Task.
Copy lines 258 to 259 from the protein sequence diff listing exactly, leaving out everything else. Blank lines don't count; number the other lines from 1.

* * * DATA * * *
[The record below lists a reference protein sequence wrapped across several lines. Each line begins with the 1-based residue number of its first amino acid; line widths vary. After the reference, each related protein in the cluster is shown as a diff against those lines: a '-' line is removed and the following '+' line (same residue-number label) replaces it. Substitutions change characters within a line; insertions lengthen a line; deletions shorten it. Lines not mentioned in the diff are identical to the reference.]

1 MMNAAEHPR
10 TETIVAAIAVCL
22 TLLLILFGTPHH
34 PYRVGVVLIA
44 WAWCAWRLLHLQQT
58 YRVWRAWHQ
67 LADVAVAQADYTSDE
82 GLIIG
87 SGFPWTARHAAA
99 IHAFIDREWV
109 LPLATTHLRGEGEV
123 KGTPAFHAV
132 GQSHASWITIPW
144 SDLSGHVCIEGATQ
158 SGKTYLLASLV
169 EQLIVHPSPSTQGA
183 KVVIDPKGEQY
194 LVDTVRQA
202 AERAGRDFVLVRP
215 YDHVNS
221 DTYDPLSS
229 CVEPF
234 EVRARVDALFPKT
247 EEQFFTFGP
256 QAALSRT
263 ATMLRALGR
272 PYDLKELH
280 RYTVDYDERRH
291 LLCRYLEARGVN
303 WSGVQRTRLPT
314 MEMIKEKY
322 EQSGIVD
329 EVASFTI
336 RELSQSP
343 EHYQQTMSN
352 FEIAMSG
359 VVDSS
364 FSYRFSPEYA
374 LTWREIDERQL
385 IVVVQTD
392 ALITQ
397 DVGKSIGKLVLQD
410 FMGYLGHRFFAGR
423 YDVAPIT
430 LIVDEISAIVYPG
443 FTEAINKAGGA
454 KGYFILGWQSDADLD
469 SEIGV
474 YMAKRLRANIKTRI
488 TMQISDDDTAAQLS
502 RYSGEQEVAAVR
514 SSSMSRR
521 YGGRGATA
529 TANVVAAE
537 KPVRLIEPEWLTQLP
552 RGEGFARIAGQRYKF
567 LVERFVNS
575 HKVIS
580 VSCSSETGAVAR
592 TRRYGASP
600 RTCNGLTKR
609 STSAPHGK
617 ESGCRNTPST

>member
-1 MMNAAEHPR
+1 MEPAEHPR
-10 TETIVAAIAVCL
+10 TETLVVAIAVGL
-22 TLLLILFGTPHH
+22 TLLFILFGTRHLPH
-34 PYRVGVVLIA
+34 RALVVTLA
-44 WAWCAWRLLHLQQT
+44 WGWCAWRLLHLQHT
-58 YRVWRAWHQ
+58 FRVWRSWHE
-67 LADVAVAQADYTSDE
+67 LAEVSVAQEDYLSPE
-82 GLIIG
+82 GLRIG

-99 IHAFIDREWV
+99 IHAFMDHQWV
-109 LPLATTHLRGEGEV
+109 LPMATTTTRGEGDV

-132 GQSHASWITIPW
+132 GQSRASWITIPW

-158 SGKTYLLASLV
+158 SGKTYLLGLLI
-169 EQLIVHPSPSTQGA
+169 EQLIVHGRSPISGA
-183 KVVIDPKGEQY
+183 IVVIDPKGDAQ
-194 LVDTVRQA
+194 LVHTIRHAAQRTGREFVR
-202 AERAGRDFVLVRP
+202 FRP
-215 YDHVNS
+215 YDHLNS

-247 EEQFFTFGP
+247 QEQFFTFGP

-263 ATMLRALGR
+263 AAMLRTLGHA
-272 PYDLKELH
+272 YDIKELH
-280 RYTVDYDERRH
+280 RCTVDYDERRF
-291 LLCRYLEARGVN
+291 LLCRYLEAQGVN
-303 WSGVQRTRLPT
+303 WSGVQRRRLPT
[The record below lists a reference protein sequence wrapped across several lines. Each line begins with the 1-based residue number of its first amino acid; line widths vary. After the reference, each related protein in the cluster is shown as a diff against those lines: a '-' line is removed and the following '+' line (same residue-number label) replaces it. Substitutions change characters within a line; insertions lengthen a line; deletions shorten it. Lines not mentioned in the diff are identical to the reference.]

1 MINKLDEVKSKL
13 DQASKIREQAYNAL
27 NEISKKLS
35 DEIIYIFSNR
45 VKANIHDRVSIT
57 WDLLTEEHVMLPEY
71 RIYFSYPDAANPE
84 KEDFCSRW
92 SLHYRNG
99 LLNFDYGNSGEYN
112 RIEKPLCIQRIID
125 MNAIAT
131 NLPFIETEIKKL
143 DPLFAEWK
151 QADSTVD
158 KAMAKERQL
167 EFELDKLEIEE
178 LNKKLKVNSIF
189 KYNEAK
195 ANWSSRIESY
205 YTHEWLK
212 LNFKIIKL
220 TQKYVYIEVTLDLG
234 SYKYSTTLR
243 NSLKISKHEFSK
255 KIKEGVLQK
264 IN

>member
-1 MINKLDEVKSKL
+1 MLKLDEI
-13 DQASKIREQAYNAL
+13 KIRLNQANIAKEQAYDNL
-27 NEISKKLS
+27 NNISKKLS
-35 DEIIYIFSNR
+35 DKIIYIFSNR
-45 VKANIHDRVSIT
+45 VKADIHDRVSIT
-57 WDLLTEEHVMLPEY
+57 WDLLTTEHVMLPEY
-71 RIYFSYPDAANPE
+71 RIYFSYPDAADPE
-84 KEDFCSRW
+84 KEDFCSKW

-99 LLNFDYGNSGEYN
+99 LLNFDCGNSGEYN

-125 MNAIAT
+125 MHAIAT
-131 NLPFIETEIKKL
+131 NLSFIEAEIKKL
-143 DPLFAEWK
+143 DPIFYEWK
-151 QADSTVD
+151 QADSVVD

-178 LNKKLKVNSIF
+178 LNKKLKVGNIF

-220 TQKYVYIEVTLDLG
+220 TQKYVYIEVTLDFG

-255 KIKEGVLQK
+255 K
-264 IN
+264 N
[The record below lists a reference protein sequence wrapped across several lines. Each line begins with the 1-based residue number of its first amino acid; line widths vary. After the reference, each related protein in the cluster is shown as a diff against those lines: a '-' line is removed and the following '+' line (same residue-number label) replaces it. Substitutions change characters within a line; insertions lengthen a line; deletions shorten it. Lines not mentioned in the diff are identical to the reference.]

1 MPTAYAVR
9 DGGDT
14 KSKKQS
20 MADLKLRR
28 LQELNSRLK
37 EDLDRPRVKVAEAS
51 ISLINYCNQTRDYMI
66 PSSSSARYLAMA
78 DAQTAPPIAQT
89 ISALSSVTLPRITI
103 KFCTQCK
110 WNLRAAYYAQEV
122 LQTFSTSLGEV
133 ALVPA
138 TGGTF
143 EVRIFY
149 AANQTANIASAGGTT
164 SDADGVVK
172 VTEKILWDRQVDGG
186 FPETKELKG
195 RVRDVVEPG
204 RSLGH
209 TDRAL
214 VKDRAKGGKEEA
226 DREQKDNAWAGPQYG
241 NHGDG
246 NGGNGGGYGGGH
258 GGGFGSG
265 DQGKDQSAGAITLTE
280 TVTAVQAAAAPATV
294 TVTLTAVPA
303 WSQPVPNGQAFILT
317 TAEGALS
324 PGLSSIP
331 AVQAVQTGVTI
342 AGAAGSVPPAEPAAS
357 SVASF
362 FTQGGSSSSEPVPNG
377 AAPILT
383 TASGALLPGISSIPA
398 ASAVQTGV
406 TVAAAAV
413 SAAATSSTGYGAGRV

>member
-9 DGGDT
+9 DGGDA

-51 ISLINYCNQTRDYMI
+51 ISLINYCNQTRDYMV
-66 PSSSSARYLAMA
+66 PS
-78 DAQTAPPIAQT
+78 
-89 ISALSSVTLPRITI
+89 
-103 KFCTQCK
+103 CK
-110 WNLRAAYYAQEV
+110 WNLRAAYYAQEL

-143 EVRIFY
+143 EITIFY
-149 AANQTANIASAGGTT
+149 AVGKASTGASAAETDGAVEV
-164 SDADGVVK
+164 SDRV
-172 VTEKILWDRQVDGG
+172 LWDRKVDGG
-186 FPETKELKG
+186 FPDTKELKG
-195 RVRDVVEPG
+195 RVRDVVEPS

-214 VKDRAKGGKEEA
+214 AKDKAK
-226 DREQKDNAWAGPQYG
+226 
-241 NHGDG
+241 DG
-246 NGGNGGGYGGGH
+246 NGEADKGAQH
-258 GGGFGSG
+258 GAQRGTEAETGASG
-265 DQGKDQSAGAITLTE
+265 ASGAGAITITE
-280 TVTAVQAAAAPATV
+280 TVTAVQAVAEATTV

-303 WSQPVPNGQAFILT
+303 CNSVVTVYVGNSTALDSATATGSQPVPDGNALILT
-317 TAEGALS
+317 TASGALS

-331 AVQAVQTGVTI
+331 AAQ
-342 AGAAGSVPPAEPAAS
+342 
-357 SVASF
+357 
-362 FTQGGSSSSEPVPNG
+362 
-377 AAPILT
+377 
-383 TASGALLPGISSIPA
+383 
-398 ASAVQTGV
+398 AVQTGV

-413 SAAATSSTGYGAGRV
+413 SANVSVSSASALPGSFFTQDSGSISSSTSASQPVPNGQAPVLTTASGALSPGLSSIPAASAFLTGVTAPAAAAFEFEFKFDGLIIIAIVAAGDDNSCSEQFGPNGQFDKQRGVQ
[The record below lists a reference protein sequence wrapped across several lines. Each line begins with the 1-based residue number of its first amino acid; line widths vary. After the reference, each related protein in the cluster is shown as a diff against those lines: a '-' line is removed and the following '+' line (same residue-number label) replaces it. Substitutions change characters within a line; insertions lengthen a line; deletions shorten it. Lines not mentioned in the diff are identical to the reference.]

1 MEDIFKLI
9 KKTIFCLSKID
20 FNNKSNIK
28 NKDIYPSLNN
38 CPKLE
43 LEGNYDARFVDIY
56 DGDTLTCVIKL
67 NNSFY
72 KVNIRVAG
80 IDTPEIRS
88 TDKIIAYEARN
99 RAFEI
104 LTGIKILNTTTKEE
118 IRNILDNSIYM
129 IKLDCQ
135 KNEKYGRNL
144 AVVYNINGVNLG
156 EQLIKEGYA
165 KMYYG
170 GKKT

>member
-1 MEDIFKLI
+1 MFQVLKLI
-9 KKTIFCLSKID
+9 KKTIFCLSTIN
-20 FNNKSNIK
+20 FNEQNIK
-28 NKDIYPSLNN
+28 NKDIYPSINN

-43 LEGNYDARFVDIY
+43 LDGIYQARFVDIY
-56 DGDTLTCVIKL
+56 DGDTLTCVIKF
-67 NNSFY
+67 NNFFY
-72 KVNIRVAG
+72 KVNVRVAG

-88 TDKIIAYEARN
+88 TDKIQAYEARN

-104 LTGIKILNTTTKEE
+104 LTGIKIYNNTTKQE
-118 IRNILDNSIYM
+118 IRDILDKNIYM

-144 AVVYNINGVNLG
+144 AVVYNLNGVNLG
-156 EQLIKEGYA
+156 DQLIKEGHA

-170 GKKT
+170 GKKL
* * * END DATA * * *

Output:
-280 TVTAVQAAAAPATV
+280 TVTAVQAVAEATTV